Book closes on stem cell saga

Michael Cook
December 20, 2014
Reproduced with Permission

Yet another stem cell dream has been shattered for ever. At a news conference yesterday, officials at Japan's prestigious RIKEN Institute announced that attempts to replicate STAP cells, or stimulus-triggered acquisition of pluripotency cells, are over.

When Nature published a paper by 31-year-old researcher Haruko Obokata in January, the scientific world was electrified. Using her method it was going to be possible to create pluripotent stem cells easily and quickly. Or so it seemed.

Very quickly her results began to unravel. Other scientists failed to replicate her astonishing claims and found that some of her illustrations and data were misleading or even fraudulent. By April her employer had accused her of misconduct. By July the papers had been retracted. In August one of her co-authors committed suicide.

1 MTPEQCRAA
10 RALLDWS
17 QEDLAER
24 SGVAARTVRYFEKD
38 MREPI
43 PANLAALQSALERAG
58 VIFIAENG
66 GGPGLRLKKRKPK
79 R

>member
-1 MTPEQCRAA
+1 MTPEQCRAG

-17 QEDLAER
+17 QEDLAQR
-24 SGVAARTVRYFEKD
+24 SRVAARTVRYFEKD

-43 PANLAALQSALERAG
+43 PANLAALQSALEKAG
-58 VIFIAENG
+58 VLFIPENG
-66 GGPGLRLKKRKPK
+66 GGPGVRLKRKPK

RIKEN gave Dr Obokata three months to replicate her own results. She has failed. "I'm just totally shattered and very perplexed by the results," she said . She has submitted her resignation.

Somewhat ironically, two days before, Nature - which had published Obokata's article despite serious reservations on the part of anonymous reviewers -- ran an editorial about media hype .